Cardiovascular medical devices undergo particulate matter testing because once implanted, contaminants left on these devices pose serious risks to patient safety including blood clots and stroke. Particulate matter testing evaluates the amount and size of residual material left on the device following manufacture. Particulate matter testing also evaluates the amount of residual material that may leach off of a medical device into the bloodstream throughout the life of the implant.
To ensure the utmost safety for patients, particulate matter testing of medical devices is done according to two guidance documents: ASNI/AAMI TIR 42, and FDA’s Class II Special Controls Guidance Document for Certain Percutaneous Transluminal Coronary Angioplasty Catheters. EN 45502/ISO 14708 also provides information about permissible levels of residual particulate matter for implantable devices.
Selecting an unbiased, qualified testing partner to evaluate particulate matter is fundamental to ensuring cardiovascular devices are safe for patient use. An experienced medical device testing partner like Nelson Labs will help manufacturers create a test protocol incorporating simulated use conditions for the device. The lab will also validate the test protocol to ensure that any particulate matter the device is exposed to is recoverable in the test process. The testing of the device will ideally analyze the interaction of the device with any device accessories, mimic clinical use, and evaluate human factors to determine an accurate real-world particulate count.
While laboratory personnel will help manufacturers create and validate their protocol, the manufacturer is responsible for establishing acceptance criteria. ANSI/AAMI TIR 42 recommends using particulate matter data from a predicate device along with historical test data to establish acceptance criteria.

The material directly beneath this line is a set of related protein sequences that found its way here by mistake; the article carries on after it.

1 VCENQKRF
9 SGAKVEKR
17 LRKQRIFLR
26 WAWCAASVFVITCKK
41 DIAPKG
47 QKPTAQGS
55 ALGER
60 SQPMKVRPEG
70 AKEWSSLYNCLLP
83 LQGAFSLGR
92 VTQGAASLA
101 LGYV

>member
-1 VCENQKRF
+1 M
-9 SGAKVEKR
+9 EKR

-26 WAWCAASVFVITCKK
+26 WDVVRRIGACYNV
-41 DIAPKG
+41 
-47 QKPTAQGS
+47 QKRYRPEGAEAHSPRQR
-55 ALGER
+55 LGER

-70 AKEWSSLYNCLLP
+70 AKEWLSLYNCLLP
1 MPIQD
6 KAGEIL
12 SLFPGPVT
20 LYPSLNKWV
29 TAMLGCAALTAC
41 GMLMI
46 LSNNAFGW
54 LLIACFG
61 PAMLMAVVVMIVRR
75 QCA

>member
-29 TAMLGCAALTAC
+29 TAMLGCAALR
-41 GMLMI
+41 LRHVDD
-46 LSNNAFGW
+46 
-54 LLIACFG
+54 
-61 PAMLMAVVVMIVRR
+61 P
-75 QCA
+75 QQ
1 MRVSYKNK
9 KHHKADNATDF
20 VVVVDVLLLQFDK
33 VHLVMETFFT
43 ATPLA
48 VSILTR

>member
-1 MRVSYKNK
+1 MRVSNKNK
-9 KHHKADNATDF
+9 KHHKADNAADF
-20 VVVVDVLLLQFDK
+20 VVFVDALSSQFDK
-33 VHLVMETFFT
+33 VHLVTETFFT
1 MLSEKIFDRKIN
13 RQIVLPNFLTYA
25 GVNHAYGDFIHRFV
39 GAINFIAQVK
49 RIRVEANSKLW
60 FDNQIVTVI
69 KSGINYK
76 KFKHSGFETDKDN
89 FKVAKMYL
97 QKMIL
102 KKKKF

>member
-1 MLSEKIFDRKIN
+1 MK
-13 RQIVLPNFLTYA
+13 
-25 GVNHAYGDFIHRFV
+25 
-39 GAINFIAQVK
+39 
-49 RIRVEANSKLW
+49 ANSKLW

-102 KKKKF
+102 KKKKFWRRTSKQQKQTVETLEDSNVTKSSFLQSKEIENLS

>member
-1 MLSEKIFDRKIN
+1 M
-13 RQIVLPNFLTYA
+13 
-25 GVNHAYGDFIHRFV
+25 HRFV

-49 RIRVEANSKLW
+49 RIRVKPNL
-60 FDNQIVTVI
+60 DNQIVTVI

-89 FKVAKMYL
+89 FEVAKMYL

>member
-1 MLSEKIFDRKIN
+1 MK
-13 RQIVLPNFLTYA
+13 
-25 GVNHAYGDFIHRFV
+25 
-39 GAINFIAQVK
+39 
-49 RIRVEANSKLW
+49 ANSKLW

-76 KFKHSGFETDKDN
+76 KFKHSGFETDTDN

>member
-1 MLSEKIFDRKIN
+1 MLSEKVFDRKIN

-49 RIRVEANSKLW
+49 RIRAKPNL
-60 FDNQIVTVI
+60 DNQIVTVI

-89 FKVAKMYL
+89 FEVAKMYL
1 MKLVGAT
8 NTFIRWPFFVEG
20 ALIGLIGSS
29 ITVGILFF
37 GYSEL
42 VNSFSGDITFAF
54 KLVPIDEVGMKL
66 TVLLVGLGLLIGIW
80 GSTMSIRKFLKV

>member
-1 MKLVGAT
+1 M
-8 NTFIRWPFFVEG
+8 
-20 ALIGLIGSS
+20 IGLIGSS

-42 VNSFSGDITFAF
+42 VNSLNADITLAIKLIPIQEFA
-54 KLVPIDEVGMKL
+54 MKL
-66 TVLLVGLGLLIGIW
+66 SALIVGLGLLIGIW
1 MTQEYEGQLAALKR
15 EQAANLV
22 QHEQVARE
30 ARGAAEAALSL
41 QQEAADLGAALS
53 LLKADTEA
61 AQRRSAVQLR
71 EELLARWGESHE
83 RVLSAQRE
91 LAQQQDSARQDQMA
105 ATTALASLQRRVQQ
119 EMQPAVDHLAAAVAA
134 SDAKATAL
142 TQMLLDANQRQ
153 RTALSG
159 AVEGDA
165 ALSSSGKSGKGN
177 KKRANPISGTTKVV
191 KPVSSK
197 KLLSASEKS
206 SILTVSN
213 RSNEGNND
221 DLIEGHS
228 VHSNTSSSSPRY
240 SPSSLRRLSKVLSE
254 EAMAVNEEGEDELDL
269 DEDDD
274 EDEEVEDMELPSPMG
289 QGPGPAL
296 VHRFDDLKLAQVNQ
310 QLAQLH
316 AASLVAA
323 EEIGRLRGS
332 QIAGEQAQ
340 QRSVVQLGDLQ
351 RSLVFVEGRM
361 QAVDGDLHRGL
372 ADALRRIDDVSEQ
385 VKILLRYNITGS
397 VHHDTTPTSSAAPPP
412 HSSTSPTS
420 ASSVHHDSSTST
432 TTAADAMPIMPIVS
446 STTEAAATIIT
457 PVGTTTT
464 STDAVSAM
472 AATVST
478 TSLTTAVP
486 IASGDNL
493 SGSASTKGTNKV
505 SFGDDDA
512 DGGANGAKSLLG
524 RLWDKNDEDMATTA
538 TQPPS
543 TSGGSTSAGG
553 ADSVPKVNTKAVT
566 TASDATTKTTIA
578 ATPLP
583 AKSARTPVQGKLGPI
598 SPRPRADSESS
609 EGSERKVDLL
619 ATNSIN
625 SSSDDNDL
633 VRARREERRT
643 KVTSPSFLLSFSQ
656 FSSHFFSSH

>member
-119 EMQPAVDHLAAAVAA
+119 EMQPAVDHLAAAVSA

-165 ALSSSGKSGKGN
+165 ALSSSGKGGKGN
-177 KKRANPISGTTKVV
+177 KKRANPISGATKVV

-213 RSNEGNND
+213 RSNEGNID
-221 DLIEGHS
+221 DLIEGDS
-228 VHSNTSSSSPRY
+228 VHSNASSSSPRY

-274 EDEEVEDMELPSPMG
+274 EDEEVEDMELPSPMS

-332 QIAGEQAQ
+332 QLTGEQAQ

Following an initial particulate matter analysis, ongoing postmarket surveillance should be considered. Postmarket surveillance offers device manufacturers the assurance that the manufacturing, packaging, and handling processes remain clean long after the initial validation. It also provides the necessary data to address changes or variances that may occur in the manufacturing process over time to ensure maximum patient safety.
In the event that excessive particulate matter is found on the device, further analysis may be required to pinpoint particulate origin and correct the issue. This can be done via a microscopic particle investigation or fourier transform infrared spectroscopy (micro-FTIR) scan to determine the composition of the particulates.
For more extensive information on particulate matter testing for cardiovascular devices, download Nelson Labs’ white paper, “A “Particle” of Prevention is Worth a Pound of Cure: The Significant Benefits of Premarket & Postmarket Particulate Testing of Cardiovascular Devices” from QMED.com. You may also visit Nelson Laboratories at www.nelsonlabs.com for more information about medical device testing.